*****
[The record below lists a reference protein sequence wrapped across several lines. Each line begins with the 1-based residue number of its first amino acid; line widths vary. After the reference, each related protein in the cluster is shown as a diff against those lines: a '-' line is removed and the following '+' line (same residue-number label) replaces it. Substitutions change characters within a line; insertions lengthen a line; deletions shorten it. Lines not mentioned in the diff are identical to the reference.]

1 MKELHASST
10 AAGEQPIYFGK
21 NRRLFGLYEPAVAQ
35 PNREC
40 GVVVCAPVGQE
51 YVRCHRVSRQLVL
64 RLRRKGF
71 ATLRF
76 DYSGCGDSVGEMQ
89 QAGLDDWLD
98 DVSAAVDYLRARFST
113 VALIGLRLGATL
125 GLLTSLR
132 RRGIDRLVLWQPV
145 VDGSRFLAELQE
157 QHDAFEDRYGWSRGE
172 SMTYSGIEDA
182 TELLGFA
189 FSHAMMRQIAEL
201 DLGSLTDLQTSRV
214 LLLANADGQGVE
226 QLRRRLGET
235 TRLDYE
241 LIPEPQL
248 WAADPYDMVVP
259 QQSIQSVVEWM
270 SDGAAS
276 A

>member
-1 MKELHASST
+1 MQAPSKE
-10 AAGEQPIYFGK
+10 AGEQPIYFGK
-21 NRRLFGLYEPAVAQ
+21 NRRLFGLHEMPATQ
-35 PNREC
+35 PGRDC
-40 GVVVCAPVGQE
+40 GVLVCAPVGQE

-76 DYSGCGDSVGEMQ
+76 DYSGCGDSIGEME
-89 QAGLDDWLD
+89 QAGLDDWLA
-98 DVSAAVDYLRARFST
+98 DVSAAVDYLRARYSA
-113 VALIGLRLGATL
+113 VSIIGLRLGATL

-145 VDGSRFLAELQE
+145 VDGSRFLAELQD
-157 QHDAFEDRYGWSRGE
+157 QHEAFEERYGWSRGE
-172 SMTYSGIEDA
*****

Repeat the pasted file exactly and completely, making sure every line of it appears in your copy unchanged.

[The record below lists a reference protein sequence wrapped across several lines. Each line begins with the 1-based residue number of its first amino acid; line widths vary. After the reference, each related protein in the cluster is shown as a diff against those lines: a '-' line is removed and the following '+' line (same residue-number label) replaces it. Substitutions change characters within a line; insertions lengthen a line; deletions shorten it. Lines not mentioned in the diff are identical to the reference.]

1 MKELHASST
10 AAGEQPIYFGK
21 NRRLFGLYEPAVAQ
35 PNREC
40 GVVVCAPVGQE
51 YVRCHRVSRQLVL
64 RLRRKGF
71 ATLRF
76 DYSGCGDSVGEMQ
89 QAGLDDWLD
98 DVSAAVDYLRARFST
113 VALIGLRLGATL
125 GLLTSLR
132 RRGIDRLVLWQPV
145 VDGSRFLAELQE
157 QHDAFEDRYGWSRGE
172 SMTYSGIEDA
182 TELLGFA
189 FSHAMMRQIAEL
201 DLGSLTDLQTSRV
214 LLLANADGQGVE
226 QLRRRLGET
235 TRLDYE
241 LIPEPQL
248 WAADPYDMVVP
259 QQSIQSVVEWM
270 SDGAAS
276 A

>member
-1 MKELHASST
+1 MQAPSKE
-10 AAGEQPIYFGK
+10 AGEQPIYFGK
-21 NRRLFGLYEPAVAQ
+21 NRRLFGLHEMPATQ
-35 PNREC
+35 PGRDC
-40 GVVVCAPVGQE
+40 GVLVCAPVGQE

-76 DYSGCGDSVGEMQ
+76 DYSGCGDSIGEME
-89 QAGLDDWLD
+89 QAGLDDWLA
-98 DVSAAVDYLRARFST
+98 DVSAAVDYLRARYSA
-113 VALIGLRLGATL
+113 VSIIGLRLGATL

-145 VDGSRFLAELQE
+145 VDGSRFLAELQD
-157 QHDAFEDRYGWSRGE
+157 QHEAFEERYGWSRGE
-172 SMTYSGIEDA